Lorella Angelini received the degree of Laurea in Physics from the University of Rome in 1985. From February to December of 1986, she worked as observatory controller at the EXOSAT Observatory at ESOC/ESA in Darmstadt, Germany. She was a Research Fellow and Duty Scientist from 1987 until 1991 at ESTEC/ESA in Noordwijk, The Netherlands. Her research interests center on timing and spectral proprieties of galactic X-ray sources and, in particular, X-ray pulsars. Dr. Angelini joined the HEASARC in January 1991 where she contributes to the development and support of the analysis software used by the database on-line service.
Paul Barrett holds a Ph.D. in Physics from Louisiana State University. His postdoctoral studies were spent in South Africa at the University of Cape Town and South African Astronomical Observatory in Cape Town, and Universities Space Research Association at NASA Goddard Space Flight Center. Research interests include cyclotron emission from Magnetic Cataclysmic Variables (MCVs), photopolarimetry and gamma-ray observation of MCVs, and polarimetry of CVs, Wolf-Rayet stars, and SN 1987A. Dr. Barrett joined the HEASARC in October 1990 where he works with the Compton Gamma-Ray Observatory and is responsible for NASA's Astrophysics Data System, for archiving of gamma-ray data, and for developing both a graphical user interface to XSPEC and a (new) portable BROWSE.
Steve Drake received his BS in Astrophysics at the University of Edinburgh in 1973, and his Ph.D. in Astronomy at UCLA in 1980. He has subsequently worked at JILA (U. Colorado) and the SMM Project at Goddard Space Flight Center, before joining the HEASARC in January 1991. His research interests are primarily in the area of galactic, particularly stellar, astronomy, and he has studied stars all over the HR Diagram from O stars to M (and S) stars, and dwarf stars to supergiant stars, and (even) the Sun. If pressed, he may admit that RS CVn stars and magnetic Bp stars are his favorites. He has also tried to apply a multi-wavelength approach in much of his work, and has made or used observations of stars at radio, optical, UV, and X-ray energies. At the HEASARC, Dr. Drake has been working on assembling a library of plasma emission codes, as well as updating and adding to the database Einstein SSS, MPC, and OGS spectra and light-curves.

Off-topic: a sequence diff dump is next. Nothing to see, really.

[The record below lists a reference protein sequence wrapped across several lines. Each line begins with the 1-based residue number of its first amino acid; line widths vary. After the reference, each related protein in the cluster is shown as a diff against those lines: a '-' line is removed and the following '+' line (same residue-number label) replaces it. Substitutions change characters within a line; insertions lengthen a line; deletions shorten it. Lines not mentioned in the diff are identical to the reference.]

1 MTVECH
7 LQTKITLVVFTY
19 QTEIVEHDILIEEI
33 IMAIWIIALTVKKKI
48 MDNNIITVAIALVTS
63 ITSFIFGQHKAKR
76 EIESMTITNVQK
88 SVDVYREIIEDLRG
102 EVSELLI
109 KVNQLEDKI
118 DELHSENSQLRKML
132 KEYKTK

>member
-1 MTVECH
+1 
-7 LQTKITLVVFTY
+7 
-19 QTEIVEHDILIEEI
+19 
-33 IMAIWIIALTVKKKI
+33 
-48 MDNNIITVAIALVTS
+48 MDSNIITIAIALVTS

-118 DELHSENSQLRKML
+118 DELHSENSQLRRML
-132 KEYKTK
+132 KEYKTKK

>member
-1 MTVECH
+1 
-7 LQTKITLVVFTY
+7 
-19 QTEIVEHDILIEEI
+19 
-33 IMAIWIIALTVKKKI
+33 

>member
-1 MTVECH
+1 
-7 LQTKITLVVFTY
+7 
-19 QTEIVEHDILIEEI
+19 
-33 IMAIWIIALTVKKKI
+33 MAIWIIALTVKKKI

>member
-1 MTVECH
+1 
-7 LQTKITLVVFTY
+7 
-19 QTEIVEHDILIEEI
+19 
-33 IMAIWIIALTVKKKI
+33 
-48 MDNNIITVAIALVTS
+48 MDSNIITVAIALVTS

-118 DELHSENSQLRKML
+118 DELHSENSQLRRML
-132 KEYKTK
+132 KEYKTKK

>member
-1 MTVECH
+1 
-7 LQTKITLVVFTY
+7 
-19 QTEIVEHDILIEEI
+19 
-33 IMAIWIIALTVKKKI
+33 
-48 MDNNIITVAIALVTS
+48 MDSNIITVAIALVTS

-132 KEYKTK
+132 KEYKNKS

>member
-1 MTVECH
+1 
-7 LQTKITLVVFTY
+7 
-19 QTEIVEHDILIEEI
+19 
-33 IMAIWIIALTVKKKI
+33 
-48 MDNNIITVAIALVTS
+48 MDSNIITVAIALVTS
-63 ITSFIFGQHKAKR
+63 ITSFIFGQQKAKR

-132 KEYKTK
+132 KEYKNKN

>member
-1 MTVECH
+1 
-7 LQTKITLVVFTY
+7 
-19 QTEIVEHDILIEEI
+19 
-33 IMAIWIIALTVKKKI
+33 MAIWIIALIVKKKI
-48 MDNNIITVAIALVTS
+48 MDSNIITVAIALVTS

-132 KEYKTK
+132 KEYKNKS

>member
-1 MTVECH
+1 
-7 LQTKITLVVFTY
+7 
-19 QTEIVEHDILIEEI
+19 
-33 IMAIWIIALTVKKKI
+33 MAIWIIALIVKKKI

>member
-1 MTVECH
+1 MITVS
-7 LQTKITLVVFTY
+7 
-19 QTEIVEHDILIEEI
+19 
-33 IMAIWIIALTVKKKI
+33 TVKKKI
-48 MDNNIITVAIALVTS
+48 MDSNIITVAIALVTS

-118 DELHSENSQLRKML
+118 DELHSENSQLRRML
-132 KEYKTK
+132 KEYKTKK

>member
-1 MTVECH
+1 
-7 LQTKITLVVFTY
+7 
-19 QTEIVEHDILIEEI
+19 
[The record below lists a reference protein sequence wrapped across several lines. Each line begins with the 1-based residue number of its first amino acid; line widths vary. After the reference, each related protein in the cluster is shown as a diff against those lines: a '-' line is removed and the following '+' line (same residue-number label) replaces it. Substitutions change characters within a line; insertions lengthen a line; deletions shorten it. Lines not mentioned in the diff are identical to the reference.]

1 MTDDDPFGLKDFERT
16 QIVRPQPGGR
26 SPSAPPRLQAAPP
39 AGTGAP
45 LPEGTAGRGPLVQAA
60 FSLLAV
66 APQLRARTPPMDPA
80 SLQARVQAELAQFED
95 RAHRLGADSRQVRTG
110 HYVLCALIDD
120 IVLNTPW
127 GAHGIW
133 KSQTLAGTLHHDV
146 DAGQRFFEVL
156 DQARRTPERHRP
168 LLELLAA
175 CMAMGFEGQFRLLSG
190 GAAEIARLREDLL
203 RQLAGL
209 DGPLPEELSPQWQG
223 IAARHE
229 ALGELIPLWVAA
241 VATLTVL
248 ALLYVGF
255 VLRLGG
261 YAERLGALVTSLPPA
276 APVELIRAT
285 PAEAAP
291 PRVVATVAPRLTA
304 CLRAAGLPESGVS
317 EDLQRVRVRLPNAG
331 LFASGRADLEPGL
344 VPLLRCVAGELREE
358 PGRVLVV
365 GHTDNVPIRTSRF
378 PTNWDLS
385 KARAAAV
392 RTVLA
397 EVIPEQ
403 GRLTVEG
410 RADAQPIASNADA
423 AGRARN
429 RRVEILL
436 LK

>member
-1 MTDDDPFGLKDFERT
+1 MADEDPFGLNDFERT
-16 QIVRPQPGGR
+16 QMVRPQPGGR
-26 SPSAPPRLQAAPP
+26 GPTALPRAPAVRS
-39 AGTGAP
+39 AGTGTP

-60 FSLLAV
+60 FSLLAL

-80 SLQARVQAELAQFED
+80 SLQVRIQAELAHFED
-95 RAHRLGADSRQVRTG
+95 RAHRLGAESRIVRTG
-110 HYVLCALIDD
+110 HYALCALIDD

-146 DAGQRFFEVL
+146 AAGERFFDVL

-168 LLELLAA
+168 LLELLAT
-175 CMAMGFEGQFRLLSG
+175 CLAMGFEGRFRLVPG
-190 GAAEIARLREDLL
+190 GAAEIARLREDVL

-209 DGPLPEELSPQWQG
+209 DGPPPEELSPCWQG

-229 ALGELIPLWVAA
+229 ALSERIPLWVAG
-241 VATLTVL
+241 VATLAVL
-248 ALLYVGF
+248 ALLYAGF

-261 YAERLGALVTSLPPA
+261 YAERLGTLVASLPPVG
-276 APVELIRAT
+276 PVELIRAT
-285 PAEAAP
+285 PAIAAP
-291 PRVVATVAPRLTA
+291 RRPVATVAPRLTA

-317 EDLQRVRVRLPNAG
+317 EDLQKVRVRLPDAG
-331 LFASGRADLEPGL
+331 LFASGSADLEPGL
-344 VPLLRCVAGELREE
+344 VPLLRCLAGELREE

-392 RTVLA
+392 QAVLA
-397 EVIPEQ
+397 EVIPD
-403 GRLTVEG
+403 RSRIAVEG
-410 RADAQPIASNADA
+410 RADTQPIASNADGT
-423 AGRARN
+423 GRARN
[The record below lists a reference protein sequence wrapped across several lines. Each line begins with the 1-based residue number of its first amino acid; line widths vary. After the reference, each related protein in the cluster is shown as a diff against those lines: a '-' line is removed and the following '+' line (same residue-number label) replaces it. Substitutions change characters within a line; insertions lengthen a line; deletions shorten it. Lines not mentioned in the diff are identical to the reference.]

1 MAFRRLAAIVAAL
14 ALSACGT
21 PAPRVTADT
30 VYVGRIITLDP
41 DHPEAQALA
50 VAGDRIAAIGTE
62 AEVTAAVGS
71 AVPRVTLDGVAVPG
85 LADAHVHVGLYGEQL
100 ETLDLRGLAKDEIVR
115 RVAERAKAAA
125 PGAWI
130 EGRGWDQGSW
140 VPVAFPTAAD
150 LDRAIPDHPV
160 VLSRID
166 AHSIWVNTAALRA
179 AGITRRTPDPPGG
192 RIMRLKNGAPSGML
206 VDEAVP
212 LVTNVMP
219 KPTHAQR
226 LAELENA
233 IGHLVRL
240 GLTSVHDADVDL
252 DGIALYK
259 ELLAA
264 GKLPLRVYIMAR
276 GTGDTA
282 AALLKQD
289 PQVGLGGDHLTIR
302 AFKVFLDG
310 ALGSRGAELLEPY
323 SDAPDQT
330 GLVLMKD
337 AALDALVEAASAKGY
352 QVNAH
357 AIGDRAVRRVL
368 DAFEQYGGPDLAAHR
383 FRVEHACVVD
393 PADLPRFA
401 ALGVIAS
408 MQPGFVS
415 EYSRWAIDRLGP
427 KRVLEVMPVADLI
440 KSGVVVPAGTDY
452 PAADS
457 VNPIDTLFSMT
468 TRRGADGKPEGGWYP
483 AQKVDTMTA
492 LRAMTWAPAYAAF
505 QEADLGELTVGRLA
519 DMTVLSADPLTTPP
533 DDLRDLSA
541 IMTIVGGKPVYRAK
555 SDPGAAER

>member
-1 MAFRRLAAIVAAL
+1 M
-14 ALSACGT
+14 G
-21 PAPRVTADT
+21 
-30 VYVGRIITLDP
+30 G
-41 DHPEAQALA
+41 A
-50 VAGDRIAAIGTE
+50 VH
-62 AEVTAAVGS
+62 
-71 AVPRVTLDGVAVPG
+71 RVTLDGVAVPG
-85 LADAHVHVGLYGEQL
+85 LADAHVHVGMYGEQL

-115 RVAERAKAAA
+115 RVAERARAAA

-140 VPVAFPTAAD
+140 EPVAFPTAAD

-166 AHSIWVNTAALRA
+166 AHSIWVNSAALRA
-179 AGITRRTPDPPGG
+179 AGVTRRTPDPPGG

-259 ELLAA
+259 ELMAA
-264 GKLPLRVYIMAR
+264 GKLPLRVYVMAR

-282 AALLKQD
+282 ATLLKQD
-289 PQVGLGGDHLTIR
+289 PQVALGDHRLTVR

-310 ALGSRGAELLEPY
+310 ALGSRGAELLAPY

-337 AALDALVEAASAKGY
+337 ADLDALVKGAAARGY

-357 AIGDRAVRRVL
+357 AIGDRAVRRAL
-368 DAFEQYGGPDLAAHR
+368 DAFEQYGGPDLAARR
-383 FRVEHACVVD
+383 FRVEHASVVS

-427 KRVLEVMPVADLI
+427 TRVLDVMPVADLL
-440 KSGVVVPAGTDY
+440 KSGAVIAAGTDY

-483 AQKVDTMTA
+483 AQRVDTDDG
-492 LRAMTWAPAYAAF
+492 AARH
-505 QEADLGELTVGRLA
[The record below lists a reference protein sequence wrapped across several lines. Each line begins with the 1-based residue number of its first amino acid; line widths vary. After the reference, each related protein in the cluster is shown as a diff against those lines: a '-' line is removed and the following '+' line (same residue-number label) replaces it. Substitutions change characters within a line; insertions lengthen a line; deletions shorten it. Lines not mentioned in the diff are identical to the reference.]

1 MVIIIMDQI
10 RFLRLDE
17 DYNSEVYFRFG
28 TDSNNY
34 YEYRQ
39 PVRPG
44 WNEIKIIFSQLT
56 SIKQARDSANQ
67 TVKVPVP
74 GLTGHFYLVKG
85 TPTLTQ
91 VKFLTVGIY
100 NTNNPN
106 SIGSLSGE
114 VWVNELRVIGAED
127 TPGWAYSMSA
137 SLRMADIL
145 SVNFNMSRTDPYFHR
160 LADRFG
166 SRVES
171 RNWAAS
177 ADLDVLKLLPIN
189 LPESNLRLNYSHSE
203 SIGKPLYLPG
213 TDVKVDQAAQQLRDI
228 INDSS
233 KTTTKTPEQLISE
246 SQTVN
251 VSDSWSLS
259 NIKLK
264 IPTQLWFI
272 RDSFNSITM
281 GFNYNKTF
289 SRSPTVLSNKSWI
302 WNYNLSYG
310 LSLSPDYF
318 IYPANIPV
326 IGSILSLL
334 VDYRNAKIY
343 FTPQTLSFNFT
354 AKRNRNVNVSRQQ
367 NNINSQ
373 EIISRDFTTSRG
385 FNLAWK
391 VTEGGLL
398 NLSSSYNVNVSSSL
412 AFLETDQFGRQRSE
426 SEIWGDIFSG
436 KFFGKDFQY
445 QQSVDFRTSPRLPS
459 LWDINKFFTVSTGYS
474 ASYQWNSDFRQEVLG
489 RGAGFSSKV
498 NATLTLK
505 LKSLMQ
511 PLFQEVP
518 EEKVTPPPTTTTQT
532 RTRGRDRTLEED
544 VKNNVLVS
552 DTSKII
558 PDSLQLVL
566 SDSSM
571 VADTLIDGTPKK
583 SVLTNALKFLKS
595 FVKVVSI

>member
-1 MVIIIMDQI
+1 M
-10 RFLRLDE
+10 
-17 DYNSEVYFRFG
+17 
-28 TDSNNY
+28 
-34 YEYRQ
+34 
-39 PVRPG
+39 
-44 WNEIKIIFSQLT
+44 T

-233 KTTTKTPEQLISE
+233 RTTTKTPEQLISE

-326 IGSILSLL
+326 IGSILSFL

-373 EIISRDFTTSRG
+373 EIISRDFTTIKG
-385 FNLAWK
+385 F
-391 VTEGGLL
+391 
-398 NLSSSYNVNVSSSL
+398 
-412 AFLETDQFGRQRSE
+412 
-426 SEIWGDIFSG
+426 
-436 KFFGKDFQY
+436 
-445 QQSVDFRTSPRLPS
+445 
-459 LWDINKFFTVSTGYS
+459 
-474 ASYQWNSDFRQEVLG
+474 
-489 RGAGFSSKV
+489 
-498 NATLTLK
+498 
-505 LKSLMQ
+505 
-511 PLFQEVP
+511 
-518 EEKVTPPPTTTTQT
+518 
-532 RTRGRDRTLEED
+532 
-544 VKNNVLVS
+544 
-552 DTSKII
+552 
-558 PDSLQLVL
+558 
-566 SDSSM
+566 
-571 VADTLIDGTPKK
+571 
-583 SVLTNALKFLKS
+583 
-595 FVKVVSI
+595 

Ian M. George received his BS from the University of Birmingham, UK, in 1984 and his Ph.D. from the University of Leicester, UK, in 1988. From 1988 until 1991 he held an SERC Postdoctoral Research Associate position at the Institute of Astronomy, Cambridge, UK. His research interests have centered on the study of the high energy (UV to Gamma ray) spectral emissions from Active Galactic Nuclei (AGN). Much of his work has been observational and involved the reduction and interpretation of EXOSAT, Ginga, IUE, and ROSAT data from Seyfert Galaxies and BL Lac objects. His recent work involves the observational evidence for, and theoretical implications of, "Compton Reflection" in Seyferts and inhomogeneous relativistic jet models in BL Lacs. Dr. George joined the HEASARC in July of 1991 and his responsibilities center on the reformatting and maintenance of the calibration database.
Jim Lochner earned his doctorate in Physics at the University of Maryland in 1989. He then held a post-doctoral position with the Space Astronomy and Astrophysics group at Los Alamos National Laboratory before joining the HEASARC in October 1991. Dr. Lochner's research interests center on X-ray timing properties of galactic X-ray sources, ranging from the short-term variability of Cyg X-1 to the long-term trends in transients and accretion disk systems. This interest in timing properties also extends to gamma ray bursts. At the HEASARC, Dr. Lochner is bringing together data from various all sky monitors. These include the past missions of Vela 5B and Ariel V, and future missions such as MOXE.